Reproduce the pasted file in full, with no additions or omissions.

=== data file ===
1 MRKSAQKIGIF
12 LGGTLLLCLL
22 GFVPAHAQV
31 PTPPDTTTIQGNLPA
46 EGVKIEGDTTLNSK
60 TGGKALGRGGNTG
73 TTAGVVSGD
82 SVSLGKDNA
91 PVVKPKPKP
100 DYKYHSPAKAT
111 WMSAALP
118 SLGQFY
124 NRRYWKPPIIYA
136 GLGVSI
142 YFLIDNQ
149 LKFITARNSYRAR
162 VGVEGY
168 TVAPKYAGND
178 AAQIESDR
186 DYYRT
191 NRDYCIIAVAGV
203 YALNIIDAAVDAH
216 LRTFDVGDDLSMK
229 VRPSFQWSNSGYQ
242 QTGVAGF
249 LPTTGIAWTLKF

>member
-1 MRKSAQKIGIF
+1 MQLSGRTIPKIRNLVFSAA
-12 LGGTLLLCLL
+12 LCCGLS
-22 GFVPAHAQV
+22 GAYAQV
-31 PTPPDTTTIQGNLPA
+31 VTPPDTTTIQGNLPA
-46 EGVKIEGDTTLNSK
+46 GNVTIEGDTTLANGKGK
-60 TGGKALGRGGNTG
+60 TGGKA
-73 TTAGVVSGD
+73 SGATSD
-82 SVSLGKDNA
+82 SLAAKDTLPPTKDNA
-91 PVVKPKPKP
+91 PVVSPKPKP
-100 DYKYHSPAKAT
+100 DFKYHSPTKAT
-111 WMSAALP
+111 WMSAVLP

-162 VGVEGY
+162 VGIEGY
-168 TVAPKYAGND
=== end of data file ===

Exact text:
1 MRKSAQKIGIF
12 LGGTLLLCLL
22 GFVPAHAQV
31 PTPPDTTTIQGNLPA
46 EGVKIEGDTTLNSK
60 TGGKALGRGGNTG
73 TTAGVVSGD
82 SVSLGKDNA
91 PVVKPKPKP
100 DYKYHSPAKAT
111 WMSAALP
118 SLGQFY
124 NRRYWKPPIIYA
136 GLGVSI
142 YFLIDNQ
149 LKFITARNSYRAR
162 VGVEGY
168 TVAPKYAGND
178 AAQIESDR
186 DYYRT
191 NRDYCIIAVAGV
203 YALNIIDAAVDAH
216 LRTFDVGDDLSMK
229 VRPSFQWSNSGYQ
242 QTGVAGF
249 LPTTGIAWTLKF

>member
-1 MRKSAQKIGIF
+1 MQLSGRTIPKIRNLVFSAA
-12 LGGTLLLCLL
+12 LCCGLS
-22 GFVPAHAQV
+22 GAYAQV
-31 PTPPDTTTIQGNLPA
+31 VTPPDTTTIQGNLPA
-46 EGVKIEGDTTLNSK
+46 GNVTIEGDTTLANGKGK
-60 TGGKALGRGGNTG
+60 TGGKA
-73 TTAGVVSGD
+73 SGATSD
-82 SVSLGKDNA
+82 SLAAKDTLPPTKDNA
-91 PVVKPKPKP
+91 PVVSPKPKP
-100 DYKYHSPAKAT
+100 DFKYHSPTKAT
-111 WMSAALP
+111 WMSAVLP

-162 VGVEGY
+162 VGIEGY
-168 TVAPKYAGND